57405 Tamiya Dancing Rider T3-01 Build and review

I am a sucker for things that are a little bit different, so you can imagine how excited I was when Tamiya announced the T3-01 Dancing ...

I am a sucker for things that are a little bit different, so you can imagine how excited I was when Tamiya announced the T3-01 Dancing Rider. It is a totally new class of RC chassis that is based on the three wheel motorbikes seen whizzing around the streets of Japan. I couldn't wait to get my hands on one and try it out.

Preparing the build

As you would expect from Tamiya the manual is very clear and easy to follow. It is always good to take a read of the manual to ensure you are familiar with the build process, and have any tools you need to hand.

Bearings - The kit comes with plastic bearings that are all actually moulded on a parts sprue, so if you use these then you will need to trim any extra plastic from them to ensure that they are smooth before installation. If you want to use bearings instead you need the following
  • 4 x 630 
  • 8 x 1060
  • 2 x 1280
I used a set from www.RcBearings.co.uk

Building the T3-01 Dancing Rider

The differential is the first thing to assemble, it is a different design than the familiar Tamiya stock open gear differential. The 40 tooth differential gear contains six 8 tooth planetary gears that rotate inside.

You place 3 on each side of the differential with a liberal amount of grease, before attaching the differential joint, and sliding on the 1280 bearings on the outside halves.

All of the differential components are made from hardened plastic, I do not think this will be an issue as kits like the TT02 run fine with plastic diffs made from the same material, and they run a much more powerful motor.

With the differential built we move onto the rest of the gearbox internals. Using the included stand allows you to easily rest the gearbox half on its side. The smaller idler gear (30-14T) spins on a 3mm shaft with two 630 bearings at each end

With that installed in the gearbox half its time to fit the differential. The manual shows a liberal amount of grease to be installed. You can add this, but it will cause more friction, so I personally leave these dry, or only add a very light amount of grease as I am running the car with bearings so the drive train will be free anyway.

Checking that the B5 part is installed the right way up, it is time to screw the two halves of the gearbox together.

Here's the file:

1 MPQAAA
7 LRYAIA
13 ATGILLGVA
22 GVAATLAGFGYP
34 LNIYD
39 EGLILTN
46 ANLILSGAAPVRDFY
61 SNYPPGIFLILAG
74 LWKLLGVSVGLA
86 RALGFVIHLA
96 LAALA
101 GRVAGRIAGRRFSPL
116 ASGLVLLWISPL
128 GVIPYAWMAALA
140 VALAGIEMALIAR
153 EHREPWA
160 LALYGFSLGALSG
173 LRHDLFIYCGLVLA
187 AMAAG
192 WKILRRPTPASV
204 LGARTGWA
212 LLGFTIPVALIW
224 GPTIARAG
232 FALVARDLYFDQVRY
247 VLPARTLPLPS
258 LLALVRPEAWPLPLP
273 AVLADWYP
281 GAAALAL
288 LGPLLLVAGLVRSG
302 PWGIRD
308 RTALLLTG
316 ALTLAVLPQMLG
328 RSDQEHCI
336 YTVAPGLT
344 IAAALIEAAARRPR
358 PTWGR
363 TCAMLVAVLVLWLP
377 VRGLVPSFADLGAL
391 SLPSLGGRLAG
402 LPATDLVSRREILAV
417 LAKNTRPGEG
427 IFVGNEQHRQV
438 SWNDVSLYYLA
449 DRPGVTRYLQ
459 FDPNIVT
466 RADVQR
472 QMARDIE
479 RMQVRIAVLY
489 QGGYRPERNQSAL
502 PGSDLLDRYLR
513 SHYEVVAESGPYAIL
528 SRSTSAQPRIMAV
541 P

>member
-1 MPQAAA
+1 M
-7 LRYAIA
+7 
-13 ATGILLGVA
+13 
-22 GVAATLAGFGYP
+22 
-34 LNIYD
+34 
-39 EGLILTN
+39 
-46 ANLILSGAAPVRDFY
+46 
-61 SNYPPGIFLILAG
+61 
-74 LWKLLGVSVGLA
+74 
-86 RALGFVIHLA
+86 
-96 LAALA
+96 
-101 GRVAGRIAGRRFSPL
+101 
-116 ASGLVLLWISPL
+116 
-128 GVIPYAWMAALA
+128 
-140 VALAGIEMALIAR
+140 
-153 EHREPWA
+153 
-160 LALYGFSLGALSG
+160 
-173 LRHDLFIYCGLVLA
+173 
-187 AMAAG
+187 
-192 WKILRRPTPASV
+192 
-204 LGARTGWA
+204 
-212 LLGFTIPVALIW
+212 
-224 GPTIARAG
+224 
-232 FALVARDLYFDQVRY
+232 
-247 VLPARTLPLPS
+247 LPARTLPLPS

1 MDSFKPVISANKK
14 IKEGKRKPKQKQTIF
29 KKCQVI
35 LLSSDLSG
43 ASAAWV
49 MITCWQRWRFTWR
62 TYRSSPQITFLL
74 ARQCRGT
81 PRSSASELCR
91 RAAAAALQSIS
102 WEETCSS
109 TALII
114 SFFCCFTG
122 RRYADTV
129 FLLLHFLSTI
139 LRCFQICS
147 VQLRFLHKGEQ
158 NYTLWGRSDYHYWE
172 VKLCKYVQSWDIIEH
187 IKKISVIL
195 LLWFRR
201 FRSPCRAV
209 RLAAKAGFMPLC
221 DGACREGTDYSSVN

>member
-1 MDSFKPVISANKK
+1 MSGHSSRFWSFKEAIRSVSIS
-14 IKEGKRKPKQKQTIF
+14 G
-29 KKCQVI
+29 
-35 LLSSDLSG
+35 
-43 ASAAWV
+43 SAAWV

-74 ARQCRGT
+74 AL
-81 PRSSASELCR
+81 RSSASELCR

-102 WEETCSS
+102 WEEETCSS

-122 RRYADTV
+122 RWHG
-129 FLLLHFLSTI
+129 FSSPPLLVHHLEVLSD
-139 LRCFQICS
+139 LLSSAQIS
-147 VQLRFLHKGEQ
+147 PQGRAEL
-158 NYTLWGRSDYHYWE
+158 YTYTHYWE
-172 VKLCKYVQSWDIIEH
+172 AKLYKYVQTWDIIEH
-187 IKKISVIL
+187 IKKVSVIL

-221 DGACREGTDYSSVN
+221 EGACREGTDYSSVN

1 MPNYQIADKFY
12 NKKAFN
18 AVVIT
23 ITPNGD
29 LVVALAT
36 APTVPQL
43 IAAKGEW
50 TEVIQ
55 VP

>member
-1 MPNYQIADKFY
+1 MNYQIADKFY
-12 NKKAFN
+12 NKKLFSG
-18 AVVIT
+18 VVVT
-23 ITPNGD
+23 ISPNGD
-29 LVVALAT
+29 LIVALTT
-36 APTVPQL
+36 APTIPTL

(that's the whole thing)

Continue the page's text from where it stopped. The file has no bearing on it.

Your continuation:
The rear suspension is next, and and it is a very unique set-up to standard RC fayre. It uses a cam slide suspension that uses a coil spring that you can easily adjust once built.

The first thing you need to assemble is the adjuster cap, just screw the grub screw down until it is flat with the other side, and easy way to test, is to place it on a surface, if it wobbles just slowly unscrew it until the cap stop wobbling.

The spring is attached to the sliding cam and a cap

This slides into the gearbox, then you attach the adjuster cap.

As you can see above the spring is compressed via a cap which is adjusted with the long grub screw that you have mounted into the adjuster cap. There is a good range of movement for the rear axle.

You can make the rear softer or harder by a simple turn of this screw. The maximum adjustment is 1 turn either clockwise (Stiffer) or anti-clockwise (softer) to change the spring tension. I just built it as the kit recommended setting, as ultimately the amount of range on the rear suspension is quite limited, so best to go with the more general medium setting to start with.

The rear axles are next. The metal dog bone half is installed into a plastic end that rotates the wheel hex. You need to check the measurement here. It should be 38.2mm long, luckily as this is a Tamiya kit you can just use the 1:1 scale illustration in the instructions to check it is the perfect length.

You have to check that they are aligned with the flat side of the plastic part, then slide them in. I would suggest you do this without adding any glue, to ensure that it all fits fine. Once you are happy with it, then you can add a little dab of CA glue although be careful if adding CA glue on the shaft and inserting it. as if it is not aligned it will be stuck incorrectly. To be honest, the fit is tight and the actual dog bones do not have too much load on them, so I would not bother, or just add a dab of glue on the shaft when it is inserted.

The driveshaft spins on a pair of 1060 bearings that are enclosed in a plastic outer hub. A standard 12mm hex is mounted on the end ready to spin the wheels.

The rear axles are then attached to the rear gearbox half, just make sure that the dog bones fit into the differential joints before you attach the screws. Once assembled you can check by rotating one of the wheel hex's and the opposite side should spin.